In the second paper from my collaboration with Dr Kit Prendergast, we’ve assessed how introduced honey bees change the structure of bee-flower visitation networks in Australian urban habitats. The main finding is that when honey bees are common, they dominate these networks in ways that indicate significant competition with native bee species. You can get a sense of that from the figure above: the honey bees are in red, native bees in yellow, native plants in light green, and non-native plants in dark green. The length of the bars is proportional to the abundance of these plants and bees.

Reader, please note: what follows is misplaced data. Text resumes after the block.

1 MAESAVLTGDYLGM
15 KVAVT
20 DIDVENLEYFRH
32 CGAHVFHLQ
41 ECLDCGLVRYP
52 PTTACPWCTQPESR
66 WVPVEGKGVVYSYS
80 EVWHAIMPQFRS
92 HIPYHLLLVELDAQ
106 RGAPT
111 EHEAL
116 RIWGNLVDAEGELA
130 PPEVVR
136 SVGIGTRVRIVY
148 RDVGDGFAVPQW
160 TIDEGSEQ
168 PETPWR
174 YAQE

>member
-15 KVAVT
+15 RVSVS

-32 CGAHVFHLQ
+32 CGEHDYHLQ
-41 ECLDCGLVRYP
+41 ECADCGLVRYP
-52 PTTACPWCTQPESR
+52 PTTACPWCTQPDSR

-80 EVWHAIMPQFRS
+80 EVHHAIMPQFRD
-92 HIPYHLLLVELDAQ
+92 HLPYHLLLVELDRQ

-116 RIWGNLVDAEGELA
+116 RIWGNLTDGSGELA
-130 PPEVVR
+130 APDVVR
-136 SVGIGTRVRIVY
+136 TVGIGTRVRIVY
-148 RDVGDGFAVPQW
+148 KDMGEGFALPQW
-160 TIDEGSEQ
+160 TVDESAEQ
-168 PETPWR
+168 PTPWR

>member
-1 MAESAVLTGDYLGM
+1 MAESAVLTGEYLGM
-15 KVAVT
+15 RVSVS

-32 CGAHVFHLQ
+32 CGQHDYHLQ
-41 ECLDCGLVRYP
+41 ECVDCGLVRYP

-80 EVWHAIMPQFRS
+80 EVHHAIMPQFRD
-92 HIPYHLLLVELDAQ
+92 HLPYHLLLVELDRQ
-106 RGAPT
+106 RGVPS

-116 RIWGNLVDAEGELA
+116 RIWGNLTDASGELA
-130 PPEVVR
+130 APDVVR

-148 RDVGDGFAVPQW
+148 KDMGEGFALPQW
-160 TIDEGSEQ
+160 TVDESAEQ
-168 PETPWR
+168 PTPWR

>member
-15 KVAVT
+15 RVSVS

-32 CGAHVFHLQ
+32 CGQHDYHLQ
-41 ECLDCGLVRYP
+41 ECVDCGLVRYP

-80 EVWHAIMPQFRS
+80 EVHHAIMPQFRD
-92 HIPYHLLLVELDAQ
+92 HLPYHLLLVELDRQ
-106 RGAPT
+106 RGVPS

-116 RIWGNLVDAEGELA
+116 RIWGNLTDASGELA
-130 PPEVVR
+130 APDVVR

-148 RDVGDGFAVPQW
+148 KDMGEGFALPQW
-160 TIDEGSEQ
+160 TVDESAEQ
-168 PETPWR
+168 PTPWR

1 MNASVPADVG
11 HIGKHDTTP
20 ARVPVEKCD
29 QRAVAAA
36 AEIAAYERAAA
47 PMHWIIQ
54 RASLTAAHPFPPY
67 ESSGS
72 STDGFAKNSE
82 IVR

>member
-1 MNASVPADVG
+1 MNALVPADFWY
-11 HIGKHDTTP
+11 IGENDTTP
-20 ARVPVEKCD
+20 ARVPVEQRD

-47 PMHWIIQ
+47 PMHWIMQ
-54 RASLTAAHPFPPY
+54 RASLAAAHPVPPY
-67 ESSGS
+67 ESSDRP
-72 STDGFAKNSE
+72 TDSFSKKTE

To say that honey bees ‘dominate’ these networks is an understatement: not only are they vastly more abundant than the other bees, but they visit almost all of the different types of flowers in the network, regardless of whether they are native or introduced.
Although the honey bee bullshit machine often claims that western honey bees are dying out, the exact opposite is true: across the world, managed Apis mellifera numbers are higher than ever, as you can see from the following chart based on figures from the United Nations Food and Agriculture Organization (UN-FAO):
Whilst the growth in honey bee numbers is a good thing for honey producers, bee farmers, and small-scale subsistence farmers, there are environmental consequences to the increase in hives, as we have shown.
If anyone wants a PDF of the paper, please use the Contactform. The full reference for the study and the abstract is: